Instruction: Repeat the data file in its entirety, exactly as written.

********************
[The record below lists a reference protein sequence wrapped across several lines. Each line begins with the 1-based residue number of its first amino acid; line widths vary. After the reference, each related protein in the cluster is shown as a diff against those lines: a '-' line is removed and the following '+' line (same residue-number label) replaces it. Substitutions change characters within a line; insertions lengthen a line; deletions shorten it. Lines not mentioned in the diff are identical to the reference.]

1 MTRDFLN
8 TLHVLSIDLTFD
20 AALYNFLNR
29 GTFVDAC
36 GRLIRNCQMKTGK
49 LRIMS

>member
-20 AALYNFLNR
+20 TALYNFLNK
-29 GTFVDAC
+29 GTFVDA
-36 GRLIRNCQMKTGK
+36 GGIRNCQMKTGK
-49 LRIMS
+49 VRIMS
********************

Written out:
[The record below lists a reference protein sequence wrapped across several lines. Each line begins with the 1-based residue number of its first amino acid; line widths vary. After the reference, each related protein in the cluster is shown as a diff against those lines: a '-' line is removed and the following '+' line (same residue-number label) replaces it. Substitutions change characters within a line; insertions lengthen a line; deletions shorten it. Lines not mentioned in the diff are identical to the reference.]

1 MTRDFLN
8 TLHVLSIDLTFD
20 AALYNFLNR
29 GTFVDAC
36 GRLIRNCQMKTGK
49 LRIMS

>member
-20 AALYNFLNR
+20 TALYNFLNK
-29 GTFVDAC
+29 GTFVDA
-36 GRLIRNCQMKTGK
+36 GGIRNCQMKTGK
-49 LRIMS
+49 VRIMS